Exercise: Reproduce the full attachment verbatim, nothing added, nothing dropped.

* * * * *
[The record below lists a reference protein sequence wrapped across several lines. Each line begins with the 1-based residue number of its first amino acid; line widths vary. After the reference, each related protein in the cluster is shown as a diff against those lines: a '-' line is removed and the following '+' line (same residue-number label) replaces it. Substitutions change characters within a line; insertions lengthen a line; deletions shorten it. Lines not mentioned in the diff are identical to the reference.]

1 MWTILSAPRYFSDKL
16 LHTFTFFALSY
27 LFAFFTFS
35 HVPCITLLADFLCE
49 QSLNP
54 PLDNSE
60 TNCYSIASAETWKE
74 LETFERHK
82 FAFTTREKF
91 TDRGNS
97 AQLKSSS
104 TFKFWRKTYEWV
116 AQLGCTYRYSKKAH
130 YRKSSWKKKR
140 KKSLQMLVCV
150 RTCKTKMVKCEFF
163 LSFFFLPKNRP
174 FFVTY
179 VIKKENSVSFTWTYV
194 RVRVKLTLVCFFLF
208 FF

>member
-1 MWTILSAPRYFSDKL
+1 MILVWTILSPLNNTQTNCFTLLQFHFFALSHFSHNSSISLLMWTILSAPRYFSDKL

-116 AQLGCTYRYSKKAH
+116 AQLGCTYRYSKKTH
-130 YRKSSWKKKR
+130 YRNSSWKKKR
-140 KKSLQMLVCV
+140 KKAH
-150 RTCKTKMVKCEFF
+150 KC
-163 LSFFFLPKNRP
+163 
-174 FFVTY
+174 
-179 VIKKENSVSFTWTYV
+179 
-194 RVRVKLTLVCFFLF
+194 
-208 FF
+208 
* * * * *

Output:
[The record below lists a reference protein sequence wrapped across several lines. Each line begins with the 1-based residue number of its first amino acid; line widths vary. After the reference, each related protein in the cluster is shown as a diff against those lines: a '-' line is removed and the following '+' line (same residue-number label) replaces it. Substitutions change characters within a line; insertions lengthen a line; deletions shorten it. Lines not mentioned in the diff are identical to the reference.]

1 MWTILSAPRYFSDKL
16 LHTFTFFALSY
27 LFAFFTFS
35 HVPCITLLADFLCE
49 QSLNP
54 PLDNSE
60 TNCYSIASAETWKE
74 LETFERHK
82 FAFTTREKF
91 TDRGNS
97 AQLKSSS
104 TFKFWRKTYEWV
116 AQLGCTYRYSKKAH
130 YRKSSWKKKR
140 KKSLQMLVCV
150 RTCKTKMVKCEFF
163 LSFFFLPKNRP
174 FFVTY
179 VIKKENSVSFTWTYV
194 RVRVKLTLVCFFLF
208 FF

>member
-1 MWTILSAPRYFSDKL
+1 MILVWTILSPLNNTQTNCFTLLQFHFFALSHFSHNSSISLLMWTILSAPRYFSDKL

-116 AQLGCTYRYSKKAH
+116 AQLGCTYRYSKKTH
-130 YRKSSWKKKR
+130 YRNSSWKKKR
-140 KKSLQMLVCV
+140 KKAH
-150 RTCKTKMVKCEFF
+150 KC
-163 LSFFFLPKNRP
+163 
-174 FFVTY
+174 
-179 VIKKENSVSFTWTYV
+179 
-194 RVRVKLTLVCFFLF
+194 
-208 FF
+208 